While much of the book presents the subject of religion in multicultural education from a non-Christian, and sometimes anti-Christian, point of view, it is a valuable resource for members of the Regent community hoping to increase their understanding of the issues involved, and to some extent change the practices that have often brought criticism.

Library Faculty Recommendations: Finding Religion Statistics

Written by Robert Sivigny, Librarian

How many Evangelicals attend a religious service more than once a week?  What is the distribution of Mormons in America?  Which people groups have the least missions work directed toward them?  Statistical data is available through the library Web pages in a number of places. A good starting point is a Website link for the Association of Religion Data Archives found on the library Religious Resources homepage, under, statistics. Housed at Penn State University, the Association of Religion Data Archives serves as a statistical data clearinghouse for researchers, congregations, educators, and the press. You can find in-depth studies based on state, region, or county, with inter-active maps. Enter a zip code on their main Web page, about half way down at, “U.S. Maps,” and the program will display a regional map showing adherent percentiles by major religious groups or by denomination, with options for displaying 1980 and 1990 data. All data, including graphs, maps, and tables, can be downloaded and used in research publications as long as the material is properly cited.

If you are looking for religion numbers by country, use the World Christian Database. Sponsored by the Center for the Study of Global Christianity at Gordon-Conwell Theological Seminary, this database covers 238 countries, 3,000 provinces, 5,000 cities, and 13,000 ethno-linguistic people groups, incorporating all the data from David Barrett’s, World Christian Encyclopedia, and his World Christian Trends. This is the program of choice if you are doing a missions research project on an unreached people group.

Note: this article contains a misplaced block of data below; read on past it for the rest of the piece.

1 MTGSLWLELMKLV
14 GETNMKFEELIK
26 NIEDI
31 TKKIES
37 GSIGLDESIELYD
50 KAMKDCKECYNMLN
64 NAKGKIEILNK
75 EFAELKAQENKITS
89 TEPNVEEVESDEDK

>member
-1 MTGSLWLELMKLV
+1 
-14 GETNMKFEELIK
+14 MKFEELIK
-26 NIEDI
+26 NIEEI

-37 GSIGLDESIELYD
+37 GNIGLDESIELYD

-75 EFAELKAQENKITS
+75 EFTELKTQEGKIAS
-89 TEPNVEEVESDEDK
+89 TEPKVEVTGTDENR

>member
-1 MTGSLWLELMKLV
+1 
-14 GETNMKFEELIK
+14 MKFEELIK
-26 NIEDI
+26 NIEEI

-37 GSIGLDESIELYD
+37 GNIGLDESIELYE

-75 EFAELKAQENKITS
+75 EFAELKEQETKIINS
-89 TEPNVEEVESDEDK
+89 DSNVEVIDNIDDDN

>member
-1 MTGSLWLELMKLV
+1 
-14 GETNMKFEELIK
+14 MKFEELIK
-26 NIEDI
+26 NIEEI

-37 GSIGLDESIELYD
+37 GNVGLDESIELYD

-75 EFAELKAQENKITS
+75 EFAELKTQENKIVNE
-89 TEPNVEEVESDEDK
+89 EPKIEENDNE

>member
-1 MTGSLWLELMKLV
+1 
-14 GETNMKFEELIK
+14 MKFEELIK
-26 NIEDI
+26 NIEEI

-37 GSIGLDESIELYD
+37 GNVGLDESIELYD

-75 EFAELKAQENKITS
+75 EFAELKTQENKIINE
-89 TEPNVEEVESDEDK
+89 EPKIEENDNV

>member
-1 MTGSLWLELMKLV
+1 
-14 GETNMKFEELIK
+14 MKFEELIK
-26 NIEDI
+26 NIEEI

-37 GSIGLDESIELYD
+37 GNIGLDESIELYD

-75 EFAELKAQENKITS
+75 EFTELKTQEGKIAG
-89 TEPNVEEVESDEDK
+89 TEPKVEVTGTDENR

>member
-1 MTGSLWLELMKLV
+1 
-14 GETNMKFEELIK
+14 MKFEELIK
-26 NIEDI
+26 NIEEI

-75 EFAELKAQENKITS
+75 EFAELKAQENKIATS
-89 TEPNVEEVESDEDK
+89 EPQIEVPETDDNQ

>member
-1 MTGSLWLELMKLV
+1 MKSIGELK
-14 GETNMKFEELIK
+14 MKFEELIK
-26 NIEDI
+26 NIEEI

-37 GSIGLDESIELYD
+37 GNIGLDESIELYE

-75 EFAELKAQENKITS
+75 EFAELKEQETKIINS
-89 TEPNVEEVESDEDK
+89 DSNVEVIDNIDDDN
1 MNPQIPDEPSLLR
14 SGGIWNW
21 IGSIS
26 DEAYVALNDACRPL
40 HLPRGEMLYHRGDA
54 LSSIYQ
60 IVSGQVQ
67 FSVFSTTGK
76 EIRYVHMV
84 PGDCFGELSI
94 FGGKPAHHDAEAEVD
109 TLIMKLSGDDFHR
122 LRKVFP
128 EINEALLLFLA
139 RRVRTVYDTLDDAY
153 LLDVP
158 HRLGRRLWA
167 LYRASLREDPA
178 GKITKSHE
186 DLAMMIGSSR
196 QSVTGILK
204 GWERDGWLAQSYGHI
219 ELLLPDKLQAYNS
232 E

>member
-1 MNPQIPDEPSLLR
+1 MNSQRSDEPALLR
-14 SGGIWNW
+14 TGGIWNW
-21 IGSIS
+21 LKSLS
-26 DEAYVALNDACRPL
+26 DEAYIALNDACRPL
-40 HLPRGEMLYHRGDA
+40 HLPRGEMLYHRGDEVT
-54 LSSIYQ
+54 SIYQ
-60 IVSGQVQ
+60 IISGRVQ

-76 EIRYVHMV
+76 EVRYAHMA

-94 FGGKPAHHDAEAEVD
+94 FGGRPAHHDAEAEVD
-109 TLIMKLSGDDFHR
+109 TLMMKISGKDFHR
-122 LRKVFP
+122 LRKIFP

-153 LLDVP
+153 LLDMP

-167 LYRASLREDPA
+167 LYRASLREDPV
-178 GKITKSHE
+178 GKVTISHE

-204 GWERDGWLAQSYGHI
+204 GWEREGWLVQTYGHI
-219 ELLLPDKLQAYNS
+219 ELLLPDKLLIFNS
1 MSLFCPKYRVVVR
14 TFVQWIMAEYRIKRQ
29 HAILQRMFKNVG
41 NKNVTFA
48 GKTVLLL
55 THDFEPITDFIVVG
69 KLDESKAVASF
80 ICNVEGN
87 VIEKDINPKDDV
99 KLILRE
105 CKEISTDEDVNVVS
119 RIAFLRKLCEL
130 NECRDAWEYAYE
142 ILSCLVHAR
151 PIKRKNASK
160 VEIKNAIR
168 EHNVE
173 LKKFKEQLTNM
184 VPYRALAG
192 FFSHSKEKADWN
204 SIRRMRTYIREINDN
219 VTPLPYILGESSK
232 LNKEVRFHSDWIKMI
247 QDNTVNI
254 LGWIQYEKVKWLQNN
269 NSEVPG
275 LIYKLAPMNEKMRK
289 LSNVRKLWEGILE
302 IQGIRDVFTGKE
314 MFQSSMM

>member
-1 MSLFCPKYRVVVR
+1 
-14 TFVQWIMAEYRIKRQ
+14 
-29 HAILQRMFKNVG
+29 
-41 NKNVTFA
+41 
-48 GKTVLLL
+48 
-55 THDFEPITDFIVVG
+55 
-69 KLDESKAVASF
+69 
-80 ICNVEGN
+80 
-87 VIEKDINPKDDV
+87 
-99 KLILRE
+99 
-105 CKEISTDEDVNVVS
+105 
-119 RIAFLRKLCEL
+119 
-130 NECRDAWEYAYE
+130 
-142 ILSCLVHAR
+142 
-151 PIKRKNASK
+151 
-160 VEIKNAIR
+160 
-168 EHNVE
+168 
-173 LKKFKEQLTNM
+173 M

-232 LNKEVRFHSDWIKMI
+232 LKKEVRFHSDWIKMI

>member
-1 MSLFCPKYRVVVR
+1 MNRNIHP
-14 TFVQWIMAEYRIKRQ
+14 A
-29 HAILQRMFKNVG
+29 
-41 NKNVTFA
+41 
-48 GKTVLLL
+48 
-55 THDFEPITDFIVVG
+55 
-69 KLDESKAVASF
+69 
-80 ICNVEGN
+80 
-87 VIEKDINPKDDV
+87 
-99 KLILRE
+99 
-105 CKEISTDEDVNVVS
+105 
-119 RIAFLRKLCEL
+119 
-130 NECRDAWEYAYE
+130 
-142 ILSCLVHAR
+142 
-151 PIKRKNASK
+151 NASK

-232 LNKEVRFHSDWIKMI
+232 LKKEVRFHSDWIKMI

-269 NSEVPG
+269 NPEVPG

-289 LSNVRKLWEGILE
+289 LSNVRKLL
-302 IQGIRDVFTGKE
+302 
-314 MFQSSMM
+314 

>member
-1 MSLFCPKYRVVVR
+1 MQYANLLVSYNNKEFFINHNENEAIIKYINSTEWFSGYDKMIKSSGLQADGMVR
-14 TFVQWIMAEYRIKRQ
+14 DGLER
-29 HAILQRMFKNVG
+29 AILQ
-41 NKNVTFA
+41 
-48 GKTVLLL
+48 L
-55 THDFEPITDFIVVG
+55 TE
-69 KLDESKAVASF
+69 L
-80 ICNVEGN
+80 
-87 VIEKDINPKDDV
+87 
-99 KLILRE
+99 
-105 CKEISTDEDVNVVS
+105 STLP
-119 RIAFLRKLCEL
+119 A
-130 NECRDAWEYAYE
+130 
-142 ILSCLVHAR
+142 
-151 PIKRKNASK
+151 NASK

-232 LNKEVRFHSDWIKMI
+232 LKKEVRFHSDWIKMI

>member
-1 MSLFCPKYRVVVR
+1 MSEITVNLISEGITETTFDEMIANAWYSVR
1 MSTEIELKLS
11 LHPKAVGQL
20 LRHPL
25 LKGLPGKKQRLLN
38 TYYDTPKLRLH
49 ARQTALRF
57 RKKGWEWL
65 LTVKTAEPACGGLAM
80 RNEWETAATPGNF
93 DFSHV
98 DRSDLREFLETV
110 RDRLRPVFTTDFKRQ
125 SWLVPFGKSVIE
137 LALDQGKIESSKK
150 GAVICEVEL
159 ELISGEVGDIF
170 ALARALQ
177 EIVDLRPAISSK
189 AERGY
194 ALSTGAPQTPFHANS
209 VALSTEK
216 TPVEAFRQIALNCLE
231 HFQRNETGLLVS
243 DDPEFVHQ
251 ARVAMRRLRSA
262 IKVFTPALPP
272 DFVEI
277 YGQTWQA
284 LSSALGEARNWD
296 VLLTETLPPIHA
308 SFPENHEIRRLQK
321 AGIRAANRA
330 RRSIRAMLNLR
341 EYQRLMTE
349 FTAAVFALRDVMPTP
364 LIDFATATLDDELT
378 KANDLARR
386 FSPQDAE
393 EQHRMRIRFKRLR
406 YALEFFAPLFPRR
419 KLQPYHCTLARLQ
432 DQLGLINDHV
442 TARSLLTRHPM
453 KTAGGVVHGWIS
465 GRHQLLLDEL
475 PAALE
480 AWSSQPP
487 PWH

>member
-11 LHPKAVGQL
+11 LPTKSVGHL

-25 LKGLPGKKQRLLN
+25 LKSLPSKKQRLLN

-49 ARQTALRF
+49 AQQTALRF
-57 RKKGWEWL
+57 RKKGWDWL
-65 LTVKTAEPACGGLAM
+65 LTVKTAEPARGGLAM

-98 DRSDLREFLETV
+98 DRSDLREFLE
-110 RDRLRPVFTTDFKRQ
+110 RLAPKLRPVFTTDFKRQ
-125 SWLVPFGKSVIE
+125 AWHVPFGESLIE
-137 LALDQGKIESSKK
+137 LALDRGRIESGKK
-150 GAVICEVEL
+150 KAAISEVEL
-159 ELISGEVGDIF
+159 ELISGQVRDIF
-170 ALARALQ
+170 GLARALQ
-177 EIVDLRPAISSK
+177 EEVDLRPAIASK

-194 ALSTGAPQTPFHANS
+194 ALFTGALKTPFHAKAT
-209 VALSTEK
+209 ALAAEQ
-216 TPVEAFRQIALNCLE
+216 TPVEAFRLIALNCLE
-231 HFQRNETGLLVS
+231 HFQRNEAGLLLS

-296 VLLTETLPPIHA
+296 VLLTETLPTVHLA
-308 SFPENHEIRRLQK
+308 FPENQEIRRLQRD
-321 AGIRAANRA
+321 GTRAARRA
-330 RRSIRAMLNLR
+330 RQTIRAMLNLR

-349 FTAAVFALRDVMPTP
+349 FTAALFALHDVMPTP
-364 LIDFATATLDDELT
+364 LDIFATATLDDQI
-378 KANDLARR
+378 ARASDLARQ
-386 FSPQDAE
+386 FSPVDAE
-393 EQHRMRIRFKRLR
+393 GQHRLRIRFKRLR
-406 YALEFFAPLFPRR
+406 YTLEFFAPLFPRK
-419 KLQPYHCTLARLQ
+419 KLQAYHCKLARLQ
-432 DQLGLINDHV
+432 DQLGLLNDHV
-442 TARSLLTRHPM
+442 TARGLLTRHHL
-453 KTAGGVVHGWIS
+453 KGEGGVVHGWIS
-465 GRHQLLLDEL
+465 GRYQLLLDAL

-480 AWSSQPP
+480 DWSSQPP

Screenshot of WCD

Two more Web sites are of special interest, The Barna Group research pages, and the U. S. Religious Landscape Survey. Both of these are linked on the Religion Resources page under “statistics.” Author of thirty-nine books including, The Frog in the Kettle, George Barna is hailed by some as “the most quoted person in the Christian Church today.” Barna’s Website offers a “Barna by Topic” page with summary statistical data on subjects such as church attendance, Hispanics, faith commitment, gender differences, and Evangelical Christians, to name a few. For example, according to Barna, four percent of registered Democrats and five percent of registered Independents are evangelical Christians, compared to nineteen percent of registered Republicans.

The U.S. Religious Landscape Survey was conducted in 2007 using interviews with more than 35,000 Americans. The special survey, sponsored by the Pew Forum on Religion & Public Life, details the beliefs and practices of the American public using maps, tables, summaries, and comparative studies.

Screenshot of Pew Forum

The survey shows, among other things, that “more than half of Americans say religion is very important in their lives, attend religious services regularly and pray daily. Furthermore a plurality of adults who are affiliated with a religion want their religion to preserve its traditional beliefs and practices rather than adjust to new circumstances or adopt modern beliefs and practices.”1 The site offers reports, publications, and legal backgrounders, and forum transcripts which may be viewed by date or topic. Topics include bioethics, death penalty, gay marriage, and religion and public schools, among others. One interesting feature is the opportunity to compare American political candidates on issues such abortion, church and state, death penalty, and education.

Any kind of quantitative research is dependent on reliable statistical information. Online resources like World Christian Database, The Barna Group, U.S. Religious Landscape Survey, and other Religion Statistics sites help researchers avoid potential pitfalls of Web-based research and find trustworthy data quickly.

1. U.S. Religious Landscape Survey, 2008. Online: http:religions.pewforum.orgreports [24 June 2008].